The hope is that over time as more variants emerge, as we keep getting more booster vaccinations, also as our body becomes more accustomed to producing antibodies to this virus type, we’re going to see cases of Long Covid reducing.
People with previous illnesses develop Long Covid more often
The study also reveals which people were more often affected by a breakthrough infection (infection despite a complete vaccination). This mainly included seniors who also suffered from kidney, heart or lung disease.
But people who lived in socially disadvantaged environments were also more frequently affected by vaccination breakthroughs.
Normal weight protects – a little
A BMI of less than 30, on the other hand, seems to protect a little against breakthrough infections: People participating in the study who were not obese, the risk of a new infection was 16 percent lower than for obese people.
This study also confirmed that the likelihood of having to go to hospital in the event of a breakthrough infection is significantly lower for those who have been vaccinated than for those who have not been vaccinated.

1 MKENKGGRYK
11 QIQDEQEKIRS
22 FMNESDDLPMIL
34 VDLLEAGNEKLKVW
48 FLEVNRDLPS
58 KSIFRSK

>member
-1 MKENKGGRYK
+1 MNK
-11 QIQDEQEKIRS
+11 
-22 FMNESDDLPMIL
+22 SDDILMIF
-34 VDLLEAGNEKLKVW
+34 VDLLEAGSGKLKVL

The data provided by the study are particularly valuable due to the large number of participants. However, as the study authors emphasise, it is a purely observational study, the data of which is based solely on the voluntary information provided by the participants – and was not backed up by medical findings, for example.
They could also be somewhat distorted by the fact that significantly more women than men participated in the study and comparatively few people from socially disadvantaged backgrounds were represented.
What can be done to help people with Long Covid?
Right now, the options are fairly limited, because the disorder is so little understood. Some countries are opening clinics for people with Long Covid. In Germany, a company called MEDIAN has begun accepting people with Long Covid at some of its private rehabilitation clinics. In England, the National Health Service has provided £10 million for a network of 69 clinics: these have started to assess and help people with the condition. While in the United Arab Emirates (UAE) a free online Covid rehabilitation programme was launched to help patients recover and manage long-term effects.
The UAE also witnessed that long-term sufferers of Covid-19 are increasingly turning to holistic and natural remedies to ease chronic symptoms of fatigue. Alongside a healthy diet and lifestyle, alternative therapies such as mediation and mental exercises are proving to speed-up recovery. As mandated by the Dubai Health Authority (DHA), Mental Health and Alternative Medicine Treatments such as Ayurveda and Homoeopathy are going to be covered from November 2021 under the basic health insurance benefits in Dubai.